Fish and shellfish contain high quality protein and other essential nutrients and are an important part of a healthful diet. In fact, a well-balanced diet that includes a variety of fish and shellfish can contribute to heart health and aid in children’s proper growth and development.
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As with any type of food it is important to handle seafood safely to reduce the risk of foodborne illness, often called “food poisoning.” Follow these safe handling tips for buying, preparing, and storing fish and shellfish – and you and your family can safely enjoy the fine taste and good nutrition of seafood.
Fresh Fish and Shrimp
Only buy fish that is refrigerated or displayed on a thick bed of fresh ice (preferably in a case or under some type of cover). Because the color of a fish can be affected by several factors including diet, environment, treatment with a color fixative such as carbon monoxide or other packaging processes, color alone is not an indicator of freshness. The following tips can help you when making purchasing decisions:
- Fish should smell fresh and mild, not fishy, sour, or ammonia-like.
- A fish’s eyes should be clear and shiny.
- Whole fish should have firm flesh and red gills with no odor. Fresh fillets should have firm flesh and red blood lines, or red flesh if fresh tuna. The flesh should spring back when pressed.
- Fish fillets should display no discoloration, darkening, or drying around the edges.
- Shrimp, scallop, and lobster flesh should be clear with a pearl-like color and little or no odor.
- Some refrigerated seafood may have time/temperature indicators on their packaging, which show if the product has been stored at the proper temperature. Always check the indicators when they are present and only buy the seafood if the indicator shows that the product is safe to eat.
- Fresh fish and fish fillets sold as “Previously Frozen” may not have all the characteristics of fresh fish (e.g., bright eyes, firm flesh, red gills, flesh, or bloodlines), however, they should still smell fresh and mild, not fishy, sour, or rancid.
Follow these general guidelines for safely selecting shellfish:
- Look for the label: Look for tags on sacks or containers of live shellfish (in the shell) and labels on containers or packages of shucked shellfish. These tags and labels contain specific information about the product, including the processor’s certification number. This means that the shellfish were harvested and processed in accordance with national shellfish safety controls.
- Discard Cracked/Broken Ones: Throw away clams, oysters, and mussels if their shells are cracked or broken.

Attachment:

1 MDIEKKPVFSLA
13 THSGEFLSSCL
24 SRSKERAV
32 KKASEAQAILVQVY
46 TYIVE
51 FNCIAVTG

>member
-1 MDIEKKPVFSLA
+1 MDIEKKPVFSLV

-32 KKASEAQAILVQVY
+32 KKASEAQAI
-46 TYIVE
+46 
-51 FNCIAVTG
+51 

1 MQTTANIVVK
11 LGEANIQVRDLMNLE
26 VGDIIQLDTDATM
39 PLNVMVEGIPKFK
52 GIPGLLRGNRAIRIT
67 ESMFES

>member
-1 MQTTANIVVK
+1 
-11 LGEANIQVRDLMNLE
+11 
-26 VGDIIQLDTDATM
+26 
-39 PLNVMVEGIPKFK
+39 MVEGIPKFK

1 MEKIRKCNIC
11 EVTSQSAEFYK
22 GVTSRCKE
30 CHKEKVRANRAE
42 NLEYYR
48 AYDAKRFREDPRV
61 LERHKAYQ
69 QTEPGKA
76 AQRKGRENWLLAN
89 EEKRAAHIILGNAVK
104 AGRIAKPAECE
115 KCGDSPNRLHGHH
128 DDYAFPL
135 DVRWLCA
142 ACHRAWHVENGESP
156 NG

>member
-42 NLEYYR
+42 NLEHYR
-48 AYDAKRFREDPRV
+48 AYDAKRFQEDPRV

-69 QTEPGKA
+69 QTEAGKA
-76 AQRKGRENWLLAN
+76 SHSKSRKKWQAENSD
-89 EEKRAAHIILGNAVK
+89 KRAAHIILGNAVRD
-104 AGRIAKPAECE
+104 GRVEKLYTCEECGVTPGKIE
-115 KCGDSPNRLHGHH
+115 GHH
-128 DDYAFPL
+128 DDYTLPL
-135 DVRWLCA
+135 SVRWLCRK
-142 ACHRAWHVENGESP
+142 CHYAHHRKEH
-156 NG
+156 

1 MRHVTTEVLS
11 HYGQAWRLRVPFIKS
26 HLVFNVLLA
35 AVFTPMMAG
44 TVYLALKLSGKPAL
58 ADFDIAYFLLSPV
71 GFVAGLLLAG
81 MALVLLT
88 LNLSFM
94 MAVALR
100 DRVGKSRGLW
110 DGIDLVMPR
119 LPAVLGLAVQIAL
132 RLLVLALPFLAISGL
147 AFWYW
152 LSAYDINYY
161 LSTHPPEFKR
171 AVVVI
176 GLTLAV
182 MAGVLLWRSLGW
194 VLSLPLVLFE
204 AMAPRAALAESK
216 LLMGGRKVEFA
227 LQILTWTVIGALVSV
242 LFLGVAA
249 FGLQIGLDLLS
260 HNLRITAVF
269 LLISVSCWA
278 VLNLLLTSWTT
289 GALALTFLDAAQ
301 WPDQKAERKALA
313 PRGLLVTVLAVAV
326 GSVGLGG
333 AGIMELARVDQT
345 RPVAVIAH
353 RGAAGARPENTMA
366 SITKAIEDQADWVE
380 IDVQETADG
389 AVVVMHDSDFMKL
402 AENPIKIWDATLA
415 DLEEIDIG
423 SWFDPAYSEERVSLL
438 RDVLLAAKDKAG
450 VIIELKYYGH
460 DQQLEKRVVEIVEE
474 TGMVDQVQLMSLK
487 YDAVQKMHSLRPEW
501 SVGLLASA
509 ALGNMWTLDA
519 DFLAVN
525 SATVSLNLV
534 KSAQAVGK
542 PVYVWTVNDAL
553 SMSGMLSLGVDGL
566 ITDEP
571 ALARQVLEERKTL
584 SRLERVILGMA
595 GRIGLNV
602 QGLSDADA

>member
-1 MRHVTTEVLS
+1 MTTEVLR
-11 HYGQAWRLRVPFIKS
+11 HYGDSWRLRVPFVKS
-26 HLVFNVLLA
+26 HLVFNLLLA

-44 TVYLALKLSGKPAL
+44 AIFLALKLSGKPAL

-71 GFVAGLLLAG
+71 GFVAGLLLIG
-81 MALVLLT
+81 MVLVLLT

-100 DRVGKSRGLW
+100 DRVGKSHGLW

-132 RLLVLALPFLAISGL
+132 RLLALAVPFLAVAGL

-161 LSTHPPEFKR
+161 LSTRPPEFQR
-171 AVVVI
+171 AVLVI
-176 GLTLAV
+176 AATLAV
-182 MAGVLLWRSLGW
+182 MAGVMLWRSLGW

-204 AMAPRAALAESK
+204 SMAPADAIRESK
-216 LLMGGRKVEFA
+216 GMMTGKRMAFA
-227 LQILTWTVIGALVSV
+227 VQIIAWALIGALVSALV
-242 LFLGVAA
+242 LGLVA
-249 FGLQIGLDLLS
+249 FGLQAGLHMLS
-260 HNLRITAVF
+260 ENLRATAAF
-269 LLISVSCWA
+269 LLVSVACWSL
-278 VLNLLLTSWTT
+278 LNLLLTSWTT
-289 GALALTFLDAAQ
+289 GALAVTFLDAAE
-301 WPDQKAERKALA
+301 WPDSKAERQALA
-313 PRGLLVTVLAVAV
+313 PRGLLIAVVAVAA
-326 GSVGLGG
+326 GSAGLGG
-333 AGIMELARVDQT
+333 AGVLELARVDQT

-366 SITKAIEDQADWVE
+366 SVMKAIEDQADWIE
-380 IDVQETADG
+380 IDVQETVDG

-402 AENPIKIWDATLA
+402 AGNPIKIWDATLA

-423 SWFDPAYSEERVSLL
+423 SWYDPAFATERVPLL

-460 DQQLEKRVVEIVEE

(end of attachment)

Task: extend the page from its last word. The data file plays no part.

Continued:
- Do a “Tap Test”: Live clams, oysters, and mussels will close when the shell is tapped. If they don’t close when tapped, do not select them.
- Check for Leg Movement: Live crabs and lobsters should show some leg movement. They spoil rapidly after death, so only live crabs and lobsters should be selected and prepared.
Frozen seafood can spoil if the fish thaws during transport and is left at warm temperatures for too long before cooking.
- Don’t buy frozen seafood if its package is open, torn, or crushed on the edges.
- Avoid packages with signs of frost or ice crystals, which may mean the fish has been stored a long time or thawed and refrozen.
- Avoid packages where the “frozen” fish flesh is not hard. The fish should not be bendable.
Put seafood on ice or in the refrigerator or freezer soon after buying it. If seafood will be used within 2 days after purchase, store it in a clean refrigerator at a temperature of 40°F or below. Use a refrigerator thermometer to check! Otherwise, wrap it tightly in plastic, foil, or moisture-proof paper and store it in the freezer.
Separate for Safety
When preparing fresh or thawed seafood, it’s important to prevent bacteria from raw seafood from spreading to ready-to-eat foods. Take these steps to avoid cross-contamination:
- When buying unpackaged cooked seafood, make sure it is physically separated from raw seafood. It should be in its own display case or separated from raw product by dividers.
- Wash your hands for at least 20 seconds with soap and warm water after handling any raw food.
- Wash cutting boards, dishes, utensils, and counter tops with soap and hot water between the preparation of raw foods, such as seafood, and the preparation of cooked or ready-to-eat foods.
- For added protection, kitchen sanitizers can be used on cutting boards and counter tops after use. Or use a solution of one tablespoon of unscented, liquid chlorine bleach per gallon of water.
- If you use plastic or other non-porous cutting boards, run them, along with plastic, metal, or ceramic utensils through the dishwasher after use.